Editor's note: Looking for our online exclusives? Thom Filicia's additional design tips are at the end of this article. To read about last year's makeover and to view a slideshow, read "To the Rescue."
"Please excuse our outdated office," Randy Sprecher would begin, standing in a drab space that pretended to be a lobby. And if people looked down the narrow room filled with cubicles and doorways, they would see dÃ©cor that smacked of the 1970s--even though the business had come into being in 1985. Sprecher would explain to visitors that his brewery put all its resources into its beer, root beer and other sodas. And if the office appeared to be having a particularly bad day, Sprecher might go further in his act of contrition, saying: "We put all the emphasis on quality control, training our people, making payroll, providing a good health plan ..." Then he would try to change the subject.
Sprecher never held important meetings in the Milwaukee offices of Sprecher Brewing Co. Inc. He did his best to take people anywhere else. Or if they dropped by unexpectedly, he would take guests on a tour of the brewing facilities, which he was understandably proud of. Above all, he avoided leading anyone into the nucleus of his operations.
Sprecher, now 58, would have liked to do something about the offices, where about a dozen of his 54 employees work, but the reasons he gave his guests for not doing anything were accurate: If there were available funds to spend, he put them into the rest of the business.
His wife, Anne, 44, married him in 2001 and joined the company a year ago. She was in love with Randy, but wanted to divorce his office. The low ceilings weighed on everyone, and the threadbare carpet and dark paneled walls were depressing. Meanwhile, the computers seemed to be something from the Stonehenge era, and the furnishings from a rummage sale. In fact, the countertop in the center of the offices resembled something found in a hospital nurses' station--it was big, bulky and a catchall for clutter. Clutter, in fact, ruled in the office. Paperwork was everywhere, despite the fact that no one wanted to do paperwork--it could take the printer up to six minutes to spit out a single color page.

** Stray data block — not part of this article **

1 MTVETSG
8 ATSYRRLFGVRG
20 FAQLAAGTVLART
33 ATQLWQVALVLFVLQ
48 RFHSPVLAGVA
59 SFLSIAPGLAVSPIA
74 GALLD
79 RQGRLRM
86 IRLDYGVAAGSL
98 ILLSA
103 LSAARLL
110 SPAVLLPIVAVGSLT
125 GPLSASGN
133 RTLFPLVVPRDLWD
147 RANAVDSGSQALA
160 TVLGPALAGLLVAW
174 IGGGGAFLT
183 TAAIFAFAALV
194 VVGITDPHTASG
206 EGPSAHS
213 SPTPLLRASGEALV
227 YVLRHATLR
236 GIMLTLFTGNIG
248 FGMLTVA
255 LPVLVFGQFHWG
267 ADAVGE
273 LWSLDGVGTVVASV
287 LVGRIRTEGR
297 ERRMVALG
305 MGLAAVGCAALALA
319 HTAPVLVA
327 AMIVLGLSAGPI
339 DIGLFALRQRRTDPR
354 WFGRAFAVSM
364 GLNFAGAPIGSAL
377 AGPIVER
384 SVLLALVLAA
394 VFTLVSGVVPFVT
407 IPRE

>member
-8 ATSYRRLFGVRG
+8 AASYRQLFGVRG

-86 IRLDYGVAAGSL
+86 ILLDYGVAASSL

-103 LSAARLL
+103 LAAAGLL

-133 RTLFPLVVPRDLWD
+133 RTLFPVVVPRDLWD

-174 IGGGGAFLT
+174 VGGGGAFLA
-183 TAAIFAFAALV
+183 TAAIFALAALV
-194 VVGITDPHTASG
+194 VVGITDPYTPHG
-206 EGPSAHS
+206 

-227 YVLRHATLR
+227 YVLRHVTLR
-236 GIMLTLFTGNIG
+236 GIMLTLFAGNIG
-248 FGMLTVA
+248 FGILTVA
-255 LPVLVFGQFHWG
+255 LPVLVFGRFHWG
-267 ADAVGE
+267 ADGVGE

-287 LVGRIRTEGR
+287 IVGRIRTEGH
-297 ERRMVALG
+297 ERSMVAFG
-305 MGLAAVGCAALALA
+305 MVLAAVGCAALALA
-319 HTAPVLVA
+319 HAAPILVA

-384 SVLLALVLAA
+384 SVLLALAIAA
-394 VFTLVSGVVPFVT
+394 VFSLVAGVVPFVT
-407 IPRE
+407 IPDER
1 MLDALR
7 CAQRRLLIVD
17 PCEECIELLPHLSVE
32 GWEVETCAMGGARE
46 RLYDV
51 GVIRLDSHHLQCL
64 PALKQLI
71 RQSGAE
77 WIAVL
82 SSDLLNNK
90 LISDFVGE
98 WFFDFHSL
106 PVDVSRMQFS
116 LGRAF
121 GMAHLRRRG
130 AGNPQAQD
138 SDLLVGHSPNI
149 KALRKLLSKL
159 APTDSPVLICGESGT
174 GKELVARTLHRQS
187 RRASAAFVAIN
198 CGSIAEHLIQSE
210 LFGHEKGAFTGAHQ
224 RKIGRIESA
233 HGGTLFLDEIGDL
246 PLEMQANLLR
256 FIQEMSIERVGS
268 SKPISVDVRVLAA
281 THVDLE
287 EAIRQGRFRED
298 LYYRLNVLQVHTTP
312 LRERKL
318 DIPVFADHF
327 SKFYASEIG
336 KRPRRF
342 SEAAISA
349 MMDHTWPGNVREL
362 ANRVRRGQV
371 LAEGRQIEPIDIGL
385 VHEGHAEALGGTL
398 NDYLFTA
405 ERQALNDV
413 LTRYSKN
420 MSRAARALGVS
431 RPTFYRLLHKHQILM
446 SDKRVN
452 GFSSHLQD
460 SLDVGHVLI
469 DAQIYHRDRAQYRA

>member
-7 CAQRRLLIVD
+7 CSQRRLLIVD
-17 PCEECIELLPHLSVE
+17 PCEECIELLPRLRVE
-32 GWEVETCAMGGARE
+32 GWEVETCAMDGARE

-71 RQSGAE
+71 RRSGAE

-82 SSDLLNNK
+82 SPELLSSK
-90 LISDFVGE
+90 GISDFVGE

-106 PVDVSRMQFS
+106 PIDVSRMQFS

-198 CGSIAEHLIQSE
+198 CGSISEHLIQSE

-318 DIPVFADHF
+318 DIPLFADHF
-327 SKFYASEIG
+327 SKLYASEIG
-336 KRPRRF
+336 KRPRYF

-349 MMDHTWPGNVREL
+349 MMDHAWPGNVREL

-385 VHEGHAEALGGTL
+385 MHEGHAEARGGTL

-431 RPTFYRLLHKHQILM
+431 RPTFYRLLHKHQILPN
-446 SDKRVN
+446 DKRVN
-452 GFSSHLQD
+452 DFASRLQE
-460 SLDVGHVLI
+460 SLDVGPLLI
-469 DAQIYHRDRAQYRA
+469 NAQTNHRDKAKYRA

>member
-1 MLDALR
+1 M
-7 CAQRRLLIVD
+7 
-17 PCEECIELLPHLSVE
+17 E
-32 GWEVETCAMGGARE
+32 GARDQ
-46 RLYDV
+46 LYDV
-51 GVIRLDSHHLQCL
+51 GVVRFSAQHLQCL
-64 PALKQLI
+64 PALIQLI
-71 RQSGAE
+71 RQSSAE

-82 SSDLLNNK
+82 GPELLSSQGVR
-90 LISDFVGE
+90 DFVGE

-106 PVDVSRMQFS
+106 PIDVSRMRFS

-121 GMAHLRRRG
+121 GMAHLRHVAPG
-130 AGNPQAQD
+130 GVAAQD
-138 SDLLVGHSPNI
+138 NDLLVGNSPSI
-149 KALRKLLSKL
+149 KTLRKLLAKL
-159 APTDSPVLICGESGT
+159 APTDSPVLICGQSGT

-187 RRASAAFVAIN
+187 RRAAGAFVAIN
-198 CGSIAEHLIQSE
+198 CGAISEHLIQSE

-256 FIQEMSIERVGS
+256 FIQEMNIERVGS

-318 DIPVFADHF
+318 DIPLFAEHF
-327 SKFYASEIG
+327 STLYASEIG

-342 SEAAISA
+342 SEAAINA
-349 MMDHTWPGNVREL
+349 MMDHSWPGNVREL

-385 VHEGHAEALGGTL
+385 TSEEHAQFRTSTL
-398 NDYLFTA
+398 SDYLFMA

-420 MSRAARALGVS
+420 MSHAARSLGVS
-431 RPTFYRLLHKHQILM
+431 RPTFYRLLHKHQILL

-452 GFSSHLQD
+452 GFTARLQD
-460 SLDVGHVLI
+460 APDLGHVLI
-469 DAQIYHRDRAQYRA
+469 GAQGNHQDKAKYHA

Randy was sympathetic, but he always had an excuse as to why any extra funds had to go somewhere else. And so when Anne learned about Xerox and Entrepreneur's "Most Deserving Small Business" makeover contest, it seemed like her last chance to bring redemption to their motley collection of desks and offices.
The Sprechers' situation isn't unusual, according to Dave Burdakin, president of The HON Company, one of the nation's leading office-furniture manufacturers and the furniture provider for the makeover contest: "Entrepreneurs are very busy people, and sometimes office dÃ©cor is not their top priority--until they wake up one day, look around their office and realize it's a hodgepodge of material that looks like they acquired everything at a rummage sale." As an example, Burdakin notes that Sprecher Brewing Co. was using a wrought-iron plant holder for their document storage: "It reminded me of something I used to see in my grandmother's backyard."
The judges who chose the winner from this year's batch of contestants consisted of Burdakin; Dan Holtshouse, director of corporate business strategy for Xerox; Stephen Jordan, vice president and executive director of the U.S. Chamber of Commerce Center for Corporate Citizenship; Rieva Lesonsky, senior vice president and editorial director of Entrepreneur magazine; and Thom Filicia, interior-design specialist on NBC/Bravo's Queer Eye for the Straight Guy. The criteria for winning included considerations on how sorry an office looked, of course, but there was another twist. The business had to be practicing social entrepreneurship--that is, giving something back to its community.
Pay It Forward